U.S. factory activity contracted in December, ending 10 consecutive months of expansion, with activity falling to its weakest since April 2003, according to an industry report released Wednesday.
Meanwhile, construction spending unexpectedly rose 0.1 percent in November despite ongoing
housing market woes that pushed private home building down 2.5 percent -- the sharpest drop in nearly six years, a Commerce Department report showed.
The Institute for Supply Management said its index of national factory activity fell to 47.7 in December from 50.8 in November, below economists' median forecast for a reading of 50.4. A reading below 50 indicates contraction in the sector.
New orders, a gauge of future growth, fell sharply to 45.7 last month -- its lowest since October 2001 -- from 52.6 in November.
The December employment index rose slightly to 48.0 from 47.8 in November, while the ISM prices paid index, which measures inflationary pressures within the factory sector, rose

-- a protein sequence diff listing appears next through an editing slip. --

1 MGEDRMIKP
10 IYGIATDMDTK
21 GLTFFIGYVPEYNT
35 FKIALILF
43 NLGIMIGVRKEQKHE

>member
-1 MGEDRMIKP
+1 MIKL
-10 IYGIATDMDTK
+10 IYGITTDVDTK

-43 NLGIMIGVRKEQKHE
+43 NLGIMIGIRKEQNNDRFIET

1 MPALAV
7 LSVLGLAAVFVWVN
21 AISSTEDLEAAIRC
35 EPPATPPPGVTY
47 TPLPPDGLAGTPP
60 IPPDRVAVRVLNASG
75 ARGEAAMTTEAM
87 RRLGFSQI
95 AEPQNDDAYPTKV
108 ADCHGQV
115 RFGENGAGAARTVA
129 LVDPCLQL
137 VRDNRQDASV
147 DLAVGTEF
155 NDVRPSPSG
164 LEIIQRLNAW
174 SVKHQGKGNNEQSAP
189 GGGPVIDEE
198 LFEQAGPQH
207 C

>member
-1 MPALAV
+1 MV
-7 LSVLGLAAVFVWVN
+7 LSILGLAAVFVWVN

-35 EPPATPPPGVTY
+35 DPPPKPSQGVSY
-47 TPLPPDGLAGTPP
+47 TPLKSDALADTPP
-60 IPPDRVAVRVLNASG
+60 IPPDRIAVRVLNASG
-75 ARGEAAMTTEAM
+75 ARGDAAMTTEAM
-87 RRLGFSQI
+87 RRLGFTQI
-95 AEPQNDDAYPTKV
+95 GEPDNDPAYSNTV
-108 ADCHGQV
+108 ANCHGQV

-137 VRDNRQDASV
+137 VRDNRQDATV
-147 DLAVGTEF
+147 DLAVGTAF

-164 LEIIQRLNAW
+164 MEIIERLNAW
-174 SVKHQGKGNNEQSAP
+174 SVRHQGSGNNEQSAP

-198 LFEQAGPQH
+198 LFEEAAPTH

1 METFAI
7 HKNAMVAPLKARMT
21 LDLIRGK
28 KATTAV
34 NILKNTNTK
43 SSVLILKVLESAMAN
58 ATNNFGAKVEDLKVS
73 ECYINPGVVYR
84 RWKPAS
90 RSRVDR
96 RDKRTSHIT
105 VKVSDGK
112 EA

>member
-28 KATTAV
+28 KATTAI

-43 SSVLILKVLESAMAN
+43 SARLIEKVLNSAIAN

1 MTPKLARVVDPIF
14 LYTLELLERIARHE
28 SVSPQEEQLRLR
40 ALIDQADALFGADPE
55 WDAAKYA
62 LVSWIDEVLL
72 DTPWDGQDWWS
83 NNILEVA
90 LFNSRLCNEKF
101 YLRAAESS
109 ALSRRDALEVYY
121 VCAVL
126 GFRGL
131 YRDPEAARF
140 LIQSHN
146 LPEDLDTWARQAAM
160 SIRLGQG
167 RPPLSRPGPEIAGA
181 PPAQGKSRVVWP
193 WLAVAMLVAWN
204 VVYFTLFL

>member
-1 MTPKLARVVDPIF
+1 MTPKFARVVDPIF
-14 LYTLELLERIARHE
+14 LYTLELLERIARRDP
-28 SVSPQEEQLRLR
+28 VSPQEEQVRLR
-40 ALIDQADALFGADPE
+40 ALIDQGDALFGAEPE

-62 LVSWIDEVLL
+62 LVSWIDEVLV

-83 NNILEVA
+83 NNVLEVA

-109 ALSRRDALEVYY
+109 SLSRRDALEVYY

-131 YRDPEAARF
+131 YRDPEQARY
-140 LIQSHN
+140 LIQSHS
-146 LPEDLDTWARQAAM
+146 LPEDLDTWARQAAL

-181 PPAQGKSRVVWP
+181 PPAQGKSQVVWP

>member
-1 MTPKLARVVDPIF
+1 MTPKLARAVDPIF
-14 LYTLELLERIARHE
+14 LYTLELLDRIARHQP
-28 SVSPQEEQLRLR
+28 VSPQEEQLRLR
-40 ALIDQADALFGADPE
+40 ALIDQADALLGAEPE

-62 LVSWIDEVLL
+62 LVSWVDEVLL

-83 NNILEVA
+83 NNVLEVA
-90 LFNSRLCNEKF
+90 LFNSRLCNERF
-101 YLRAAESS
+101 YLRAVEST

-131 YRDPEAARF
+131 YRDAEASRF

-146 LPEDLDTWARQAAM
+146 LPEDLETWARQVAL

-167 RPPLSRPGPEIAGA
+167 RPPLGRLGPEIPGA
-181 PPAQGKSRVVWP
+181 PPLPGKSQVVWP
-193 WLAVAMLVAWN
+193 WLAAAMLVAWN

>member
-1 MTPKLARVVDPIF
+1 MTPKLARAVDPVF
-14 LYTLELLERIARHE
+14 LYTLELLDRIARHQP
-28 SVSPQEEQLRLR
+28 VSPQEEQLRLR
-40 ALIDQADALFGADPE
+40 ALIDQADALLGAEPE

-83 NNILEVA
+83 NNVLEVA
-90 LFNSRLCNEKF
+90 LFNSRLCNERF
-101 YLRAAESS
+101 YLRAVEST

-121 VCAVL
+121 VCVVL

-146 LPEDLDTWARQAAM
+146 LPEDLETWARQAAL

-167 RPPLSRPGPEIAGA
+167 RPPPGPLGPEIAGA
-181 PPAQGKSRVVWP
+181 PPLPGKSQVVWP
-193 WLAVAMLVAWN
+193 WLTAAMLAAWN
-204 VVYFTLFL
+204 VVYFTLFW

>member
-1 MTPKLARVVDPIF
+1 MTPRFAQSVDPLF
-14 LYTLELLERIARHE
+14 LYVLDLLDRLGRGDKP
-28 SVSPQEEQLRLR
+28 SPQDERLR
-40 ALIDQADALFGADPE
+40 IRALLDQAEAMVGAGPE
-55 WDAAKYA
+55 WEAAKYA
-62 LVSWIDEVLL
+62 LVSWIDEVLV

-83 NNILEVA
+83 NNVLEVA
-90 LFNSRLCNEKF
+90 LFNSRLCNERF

to 68.0 in December from 67.5.
"It was a severe drop that seems to have been driven by declines in the most important component: orders," said Pierre Ellis, senior economist at Decision Economics in New York.
"Confidence that export- and investment-led growth will help the economy going forward will be weakened considerably by this report," Ellis said.
Economists polled by Reuters expected construction spending in November to fall 0.4 percent. November's increase to a $1.165 trillion seasonally adjusted annual rate came after a revised 0.4 percent decline in October, first estimated as a 0.8 percent decline.
Private home building fell to a $484.9 billion rate in November, the lowest since August 2003. This sector has fallen for 21st consecutive months since a peak in home building in
Despite the housing slump, private non-residential construction rose 1.7 percent to a record annual rate of $375.8 billion.
Public construction, too, rose in November with state and local government building up 2.5 percent while federal construction was up 2.2 percent.